Rosina Lozano is a historian of the United States with a particular focus on the American West, Latino/a/x history, and Comparative Race and ethnicity.
Lozano joined the Princeton faculty in 2013 and has taught courses including Becoming Latino in the U.S. (Latino History); Urban Latino History; Borderlands, Border Lives; Comparative Race and Ethnicity in the United States; History 500; and a History 400 course called Sound, Immigrants and the American West. She plans to teach courses on the history of immigration and migration; the undocumented; and race, empire, and education in upcoming semesters. Lozano is a faculty adviser in Whitman College and won the Phi Beta Kappa Teaching Award in 2019.
Her first book, An American Language: The History of Spanish in the United States, offers the political history of Spanish from the end of the U.S.-Mexico War, when the Spanish language became a language of politics as Spanish speakers in the U.S. Southwest used it to build territorial and state governments.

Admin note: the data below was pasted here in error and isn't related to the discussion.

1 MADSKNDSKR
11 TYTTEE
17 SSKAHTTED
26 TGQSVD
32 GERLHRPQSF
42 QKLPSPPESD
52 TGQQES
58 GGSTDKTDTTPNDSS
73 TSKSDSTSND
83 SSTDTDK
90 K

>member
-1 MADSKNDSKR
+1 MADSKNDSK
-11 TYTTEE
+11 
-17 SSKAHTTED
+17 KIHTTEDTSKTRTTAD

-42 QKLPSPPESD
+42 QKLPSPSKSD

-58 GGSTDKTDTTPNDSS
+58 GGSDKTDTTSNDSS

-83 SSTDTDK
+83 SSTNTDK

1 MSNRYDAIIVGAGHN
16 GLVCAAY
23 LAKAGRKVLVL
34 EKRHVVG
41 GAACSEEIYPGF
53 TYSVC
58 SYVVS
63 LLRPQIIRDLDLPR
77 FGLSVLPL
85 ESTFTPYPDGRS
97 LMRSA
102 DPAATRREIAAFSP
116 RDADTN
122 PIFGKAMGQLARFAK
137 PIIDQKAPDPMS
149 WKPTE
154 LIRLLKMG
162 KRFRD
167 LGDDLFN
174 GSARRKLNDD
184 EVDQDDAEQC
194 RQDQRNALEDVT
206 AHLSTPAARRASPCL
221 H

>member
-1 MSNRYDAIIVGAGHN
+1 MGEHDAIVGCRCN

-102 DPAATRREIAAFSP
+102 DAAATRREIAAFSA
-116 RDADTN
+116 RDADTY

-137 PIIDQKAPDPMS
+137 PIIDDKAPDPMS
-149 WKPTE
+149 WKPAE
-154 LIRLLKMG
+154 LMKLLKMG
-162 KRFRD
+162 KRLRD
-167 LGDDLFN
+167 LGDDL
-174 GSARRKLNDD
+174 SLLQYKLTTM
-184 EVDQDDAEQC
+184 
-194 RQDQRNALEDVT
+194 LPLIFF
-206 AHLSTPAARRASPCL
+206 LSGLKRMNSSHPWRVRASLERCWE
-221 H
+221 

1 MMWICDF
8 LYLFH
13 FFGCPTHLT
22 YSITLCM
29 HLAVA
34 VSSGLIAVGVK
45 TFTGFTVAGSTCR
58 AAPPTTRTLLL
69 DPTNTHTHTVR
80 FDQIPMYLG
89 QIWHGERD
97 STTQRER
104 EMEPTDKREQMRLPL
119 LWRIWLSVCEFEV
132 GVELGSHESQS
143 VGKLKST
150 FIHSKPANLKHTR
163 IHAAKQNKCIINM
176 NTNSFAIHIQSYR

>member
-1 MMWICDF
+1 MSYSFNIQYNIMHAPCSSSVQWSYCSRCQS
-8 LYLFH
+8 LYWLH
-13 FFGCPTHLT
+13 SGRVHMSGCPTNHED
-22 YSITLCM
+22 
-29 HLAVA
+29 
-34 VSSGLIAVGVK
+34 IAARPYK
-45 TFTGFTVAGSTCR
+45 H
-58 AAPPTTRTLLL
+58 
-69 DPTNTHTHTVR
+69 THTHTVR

At Princeton, Lozano is associated with the Program in Latino Studies, the Program in American Studies, the Program in Latin American Studies, the Princeton-Mellon Urban Studies Program, and the PIIRS-sponsored Migration: People and Cultures Across Borders research group. Her current research seeks to explain how two very different groups, Indigenous peoples in the Southwest and ethnic Mexicans, have collaborated and clashed with one another across history.